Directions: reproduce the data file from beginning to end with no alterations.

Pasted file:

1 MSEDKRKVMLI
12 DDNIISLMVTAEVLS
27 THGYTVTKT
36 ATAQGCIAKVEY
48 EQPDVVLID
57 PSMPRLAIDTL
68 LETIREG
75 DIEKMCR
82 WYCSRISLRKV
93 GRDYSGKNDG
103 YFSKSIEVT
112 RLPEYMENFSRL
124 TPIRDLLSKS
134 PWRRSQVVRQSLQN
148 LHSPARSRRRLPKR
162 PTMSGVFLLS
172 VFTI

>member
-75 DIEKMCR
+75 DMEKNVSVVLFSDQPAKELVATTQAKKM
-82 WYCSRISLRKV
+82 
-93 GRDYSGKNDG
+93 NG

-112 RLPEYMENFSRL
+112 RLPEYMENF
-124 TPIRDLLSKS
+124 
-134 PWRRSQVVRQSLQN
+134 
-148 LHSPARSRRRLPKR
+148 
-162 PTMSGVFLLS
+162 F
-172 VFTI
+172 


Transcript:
1 MSEDKRKVMLI
12 DDNIISLMVTAEVLS
27 THGYTVTKT
36 ATAQGCIAKVEY
48 EQPDVVLID
57 PSMPRLAIDTL
68 LETIREG
75 DIEKMCR
82 WYCSRISLRKV
93 GRDYSGKNDG
103 YFSKSIEVT
112 RLPEYMENFSRL
124 TPIRDLLSKS
134 PWRRSQVVRQSLQN
148 LHSPARSRRRLPKR
162 PTMSGVFLLS
172 VFTI

>member
-75 DIEKMCR
+75 DMEKNVSVVLFSDQPAKELVATTQAKKM
-82 WYCSRISLRKV
+82 
-93 GRDYSGKNDG
+93 NG

-112 RLPEYMENFSRL
+112 RLPEYMENF
-124 TPIRDLLSKS
+124 
-134 PWRRSQVVRQSLQN
+134 
-148 LHSPARSRRRLPKR
+148 
-162 PTMSGVFLLS
+162 F
-172 VFTI
+172 